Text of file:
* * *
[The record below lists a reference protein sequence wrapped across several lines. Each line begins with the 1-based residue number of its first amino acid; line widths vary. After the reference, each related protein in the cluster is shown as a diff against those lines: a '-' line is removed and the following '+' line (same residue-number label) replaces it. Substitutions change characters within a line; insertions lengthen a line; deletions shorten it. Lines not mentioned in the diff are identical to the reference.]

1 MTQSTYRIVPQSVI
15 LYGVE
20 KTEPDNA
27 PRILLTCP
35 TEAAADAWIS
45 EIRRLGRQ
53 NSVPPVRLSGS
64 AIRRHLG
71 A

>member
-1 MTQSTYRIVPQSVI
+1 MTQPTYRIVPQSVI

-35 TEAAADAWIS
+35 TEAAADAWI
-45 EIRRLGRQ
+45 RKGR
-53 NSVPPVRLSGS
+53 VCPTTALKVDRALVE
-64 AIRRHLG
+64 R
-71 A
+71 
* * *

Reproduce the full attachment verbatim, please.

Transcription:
[The record below lists a reference protein sequence wrapped across several lines. Each line begins with the 1-based residue number of its first amino acid; line widths vary. After the reference, each related protein in the cluster is shown as a diff against those lines: a '-' line is removed and the following '+' line (same residue-number label) replaces it. Substitutions change characters within a line; insertions lengthen a line; deletions shorten it. Lines not mentioned in the diff are identical to the reference.]

1 MTQSTYRIVPQSVI
15 LYGVE
20 KTEPDNA
27 PRILLTCP
35 TEAAADAWIS
45 EIRRLGRQ
53 NSVPPVRLSGS
64 AIRRHLG
71 A

>member
-1 MTQSTYRIVPQSVI
+1 MTQPTYRIVPQSVI

-35 TEAAADAWIS
+35 TEAAADAWI
-45 EIRRLGRQ
+45 RKGR
-53 NSVPPVRLSGS
+53 VCPTTALKVDRALVE
-64 AIRRHLG
+64 R
-71 A
+71 